161 – June 10
“Today is a gift. That’s why it’s called the present.”–Unknown
We all want wealth in our work, serenity in our spirit, and a balance between the two. Balance seems to be the most elusive quality. We try to do too much. Perhaps it is because there is so much possible. Our unlimited choices of where to go, what to do, how to do it, when to do it, and who to see, have us stretched and stressed. We want to do it all and we want to do it perfectly. “If only I had spent more time with my children!” we cry. Then in the next breath, “If only I had spent more time on my work!” How can we win when every choice we make produces guilt over the choice we didn’t make?
It would help if theatres and restaurants would check all cell-phones and pagers at the door, like they used to check guns in the Old West. Then we would be unavailable. Uninterruptible. Not answerable to anyone or any piece of technology. Then we might relax and enjoy the experience we were having—while we were having it. There are very few conversations in the world that can’t wait two hours. Have a conversation with the person you’re with. That’s why you’re with them and not on the phone. It’s rude to try to do both at the same time.
Let go of the habit of guilt, of “if onlys” and “what ifs.” Let go of the habit of looking at what you’re not doing instead of what you are doing. “Be here now,” Baba Ram Dass said in the ‘60s. It still works. Make the best choice you can each moment. Have confidence in your ability to choose. Then be in the present choice. Live fully in the present moment. Happily. Joyfully.
“Every choice I make is the right choice!”
After Sony’s Columbia Records label cancelled her, Alicia Keys sold 5.5 million copies of her next album for their competitor and won five Grammys. Ashanti was fired by Epic Records and came back to sell 3.3 million copies of her debut album for a rival. Alanis Morrisette was turned down by record company after record company, until Maverick took her on and her debut album Jagged Little Pill sold over 30 million copies worldwide. Bonnie Raitt shot to the top of the charts with two back-to-back albums on Capitol Records that spawned hit singles and won three Grammys apiece—right after her prior record company fired her.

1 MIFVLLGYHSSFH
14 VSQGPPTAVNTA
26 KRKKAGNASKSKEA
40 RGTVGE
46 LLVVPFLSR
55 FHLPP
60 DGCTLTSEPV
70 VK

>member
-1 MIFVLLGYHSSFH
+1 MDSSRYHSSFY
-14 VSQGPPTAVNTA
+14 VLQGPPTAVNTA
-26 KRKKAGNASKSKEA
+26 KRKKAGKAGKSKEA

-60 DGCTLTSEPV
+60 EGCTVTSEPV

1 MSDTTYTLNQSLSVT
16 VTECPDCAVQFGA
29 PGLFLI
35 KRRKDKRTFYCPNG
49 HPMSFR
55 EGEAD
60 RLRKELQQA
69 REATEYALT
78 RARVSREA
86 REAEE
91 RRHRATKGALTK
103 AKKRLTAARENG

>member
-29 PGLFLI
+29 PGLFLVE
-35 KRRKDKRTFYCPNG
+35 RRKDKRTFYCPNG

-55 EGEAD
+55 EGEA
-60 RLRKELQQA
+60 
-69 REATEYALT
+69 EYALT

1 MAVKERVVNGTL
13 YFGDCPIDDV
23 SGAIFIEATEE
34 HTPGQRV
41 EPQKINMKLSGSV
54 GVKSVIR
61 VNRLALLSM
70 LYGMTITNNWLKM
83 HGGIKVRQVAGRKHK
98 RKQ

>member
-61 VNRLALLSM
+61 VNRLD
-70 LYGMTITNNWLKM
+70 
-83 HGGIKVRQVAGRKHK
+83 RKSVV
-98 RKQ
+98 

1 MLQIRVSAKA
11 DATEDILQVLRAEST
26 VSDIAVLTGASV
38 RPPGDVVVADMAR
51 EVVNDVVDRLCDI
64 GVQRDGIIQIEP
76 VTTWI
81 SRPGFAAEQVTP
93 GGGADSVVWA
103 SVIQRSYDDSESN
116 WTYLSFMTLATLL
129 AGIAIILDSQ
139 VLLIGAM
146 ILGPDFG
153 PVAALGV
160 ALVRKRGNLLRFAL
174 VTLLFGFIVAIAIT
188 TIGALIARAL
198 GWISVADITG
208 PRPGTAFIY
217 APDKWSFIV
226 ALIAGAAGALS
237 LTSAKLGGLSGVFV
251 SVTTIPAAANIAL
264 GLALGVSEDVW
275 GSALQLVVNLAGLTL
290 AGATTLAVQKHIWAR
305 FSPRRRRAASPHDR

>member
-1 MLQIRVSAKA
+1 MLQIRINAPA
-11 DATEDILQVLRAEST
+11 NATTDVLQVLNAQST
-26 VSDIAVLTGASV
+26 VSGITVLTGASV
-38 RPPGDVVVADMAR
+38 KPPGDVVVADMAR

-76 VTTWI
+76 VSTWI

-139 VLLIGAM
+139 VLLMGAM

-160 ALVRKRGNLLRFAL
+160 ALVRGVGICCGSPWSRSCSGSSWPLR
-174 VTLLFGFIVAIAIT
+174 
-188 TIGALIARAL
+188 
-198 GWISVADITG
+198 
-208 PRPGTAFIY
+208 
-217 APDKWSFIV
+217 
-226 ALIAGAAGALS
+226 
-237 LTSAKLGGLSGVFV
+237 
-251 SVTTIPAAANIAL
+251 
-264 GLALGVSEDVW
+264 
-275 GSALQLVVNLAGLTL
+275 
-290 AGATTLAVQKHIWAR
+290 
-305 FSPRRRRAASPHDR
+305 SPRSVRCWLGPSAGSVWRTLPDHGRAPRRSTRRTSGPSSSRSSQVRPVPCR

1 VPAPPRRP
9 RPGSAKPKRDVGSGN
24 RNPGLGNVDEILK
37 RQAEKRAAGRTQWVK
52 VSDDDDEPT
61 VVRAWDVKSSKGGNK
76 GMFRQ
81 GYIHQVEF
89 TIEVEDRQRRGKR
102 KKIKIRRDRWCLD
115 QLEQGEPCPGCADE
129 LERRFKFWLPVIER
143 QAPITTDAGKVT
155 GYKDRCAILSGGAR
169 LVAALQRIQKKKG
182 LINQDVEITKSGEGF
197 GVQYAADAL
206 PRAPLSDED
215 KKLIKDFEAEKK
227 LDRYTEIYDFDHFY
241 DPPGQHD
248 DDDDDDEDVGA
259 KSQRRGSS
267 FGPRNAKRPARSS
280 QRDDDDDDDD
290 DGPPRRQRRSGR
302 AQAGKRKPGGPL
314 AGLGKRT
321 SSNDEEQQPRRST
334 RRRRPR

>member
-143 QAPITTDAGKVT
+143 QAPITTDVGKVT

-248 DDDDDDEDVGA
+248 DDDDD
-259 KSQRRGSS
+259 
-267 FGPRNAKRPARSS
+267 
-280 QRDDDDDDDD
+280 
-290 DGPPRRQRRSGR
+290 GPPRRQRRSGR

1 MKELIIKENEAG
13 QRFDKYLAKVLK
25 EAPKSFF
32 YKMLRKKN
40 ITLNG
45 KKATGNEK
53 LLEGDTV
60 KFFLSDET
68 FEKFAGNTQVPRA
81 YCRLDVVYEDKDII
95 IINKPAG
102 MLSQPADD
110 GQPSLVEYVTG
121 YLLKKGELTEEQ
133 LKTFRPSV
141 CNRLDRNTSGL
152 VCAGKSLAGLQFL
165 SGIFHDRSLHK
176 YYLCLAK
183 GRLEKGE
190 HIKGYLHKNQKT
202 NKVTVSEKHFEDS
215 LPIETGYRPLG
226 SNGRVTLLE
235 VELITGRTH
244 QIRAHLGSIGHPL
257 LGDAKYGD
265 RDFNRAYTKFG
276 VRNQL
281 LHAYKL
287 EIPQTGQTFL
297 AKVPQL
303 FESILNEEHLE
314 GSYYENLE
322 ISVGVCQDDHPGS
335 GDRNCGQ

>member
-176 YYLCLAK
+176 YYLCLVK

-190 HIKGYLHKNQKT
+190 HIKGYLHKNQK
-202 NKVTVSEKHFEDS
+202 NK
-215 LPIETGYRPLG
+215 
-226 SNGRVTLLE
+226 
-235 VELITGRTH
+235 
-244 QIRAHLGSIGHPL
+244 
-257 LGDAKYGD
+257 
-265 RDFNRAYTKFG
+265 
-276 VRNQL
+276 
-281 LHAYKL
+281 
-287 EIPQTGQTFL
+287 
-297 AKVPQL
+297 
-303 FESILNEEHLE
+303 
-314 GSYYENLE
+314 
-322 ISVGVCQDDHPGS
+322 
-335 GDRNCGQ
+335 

Losing fires up winners. Their response when someone tells them they aren’t good enough, they can’t do it, or they’re a loser, is “Oh, yeah? Watch this!” They use the rejection as an energetic launching pad to redouble their efforts, sharpen their creativity, and prove the naysayers wrong.
So how many times have you tried to achieve your goal? Who among the people you know have tried something 9,999 times without getting results and still kept on trying? What does it take to keep on keeping on? How strong is your vision? How strong is your belief in yourself?
It is, in the end, a self-esteem issue. You have to believe in yourself when no one else does. You have to believe in yourself, or no one else is going to. It helps to bolster your belief when you have a lot of Dolphins swimming in your pod. Dolphins who will sing to you, “You can do it! You can do anything you put your mind to! We love you! We believe in you!” But then it’s up to you to believe what they are telling you. If your pod thinks you are fabulous, you are. If your pod thinks you should go for it, you should. If your pod is full of naysayers—look for a new pod.
And if you have no one else, you have me. I am telling you, you can do it! You wouldn’t have gotten this far in reading this blog if that weren’t true. Are you ready to believe?